maine coon lynx

Are Maine Coons Part Lynx?

Maine Coon Lynx

| Are Maine Coons Part Lynx?

With some very visual and physical similarities between the Maine Coon vs Lynx, it is easy to understand why owners ask ‘are Maine Coons part lynx?’.

Although these two species are not genetically related, there are a few key factors to consider, to explain why this myth came about.

Maine Coons are not part lynx, despite their visually similar appearance, and reputation for being great hunters. Both species have impressive lynx tips on top of their pointed ears, though some Maine Coons will never grow these. Their furry padded paws and thick fur, mean both cats are well-equipped to survive cold winter climates.

For those of you interested in learning more about the Maine Coon vs Lynx cats, keep reading to further understand why so many people query whether Maine Coons are related to lynx Maine coon mix.

Maine Coon Kittens For Sale

Are Maine Coon Cats Related To Lynx?

In order to fully understand this subject, we will cover a range of factors relating to the Maine Coon vs Lynx cat’s history, physical appearance, and capabilities.

Below are the contents covered in this article.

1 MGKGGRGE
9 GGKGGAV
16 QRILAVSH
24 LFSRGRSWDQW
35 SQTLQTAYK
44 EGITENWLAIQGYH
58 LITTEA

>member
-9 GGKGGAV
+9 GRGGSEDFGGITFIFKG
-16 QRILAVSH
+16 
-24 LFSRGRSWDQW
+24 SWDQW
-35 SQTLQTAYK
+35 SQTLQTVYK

To save time scrolling, click on the link, to skip straight to the sections of interest:

1. Origins: Maine Coon Cats

The origins of the Maine Coon cat are shrouded in mystery, despite the many popular legends and myths that have remained popular, for many decades.

There are three key folklore tales, including:

MAINE COONS ARE PART RACCOON

The first myth claims that the Maine Coon cat is part raccoon.

Advocates of this line of thought point to the following physical similarities between the two species, as evidence that the myth is true:

  • Visually Similar: i.e. color, and physical build.
  • Long bushy tails
  • Large size: Physically large animals
  • Superb Climbers
  • Love of water: Both species are fascinated with water
  • Semi-Prehensile Paws: Use their semi-prehensile paws to grasp food
  • Black Ring On Tail: Some Maine Coons are born with a black ring around their bushy tail, similar to the raccoon.

MARIE ANTOINETTE’S TURKISH ANGORA CATS

Legend has it that Marie Antoinette, the former Queen of France, was completely devoted to her six treasured Turkish Angora Cats.

Her love and devotion were put to the test during the French Revolution, as she made her desperate attempts to escape France.

It is thought that Marie convinced Captain Samuel Clough to let her aboard his ship, bound for the United States.

He permitted her six Turkish Angora cats to travel aboard too, however, her journey did not end happily.

Instead, she was captured and executed in 1793, though her precious cats did in fact make it safely to Wiscasset, Maine.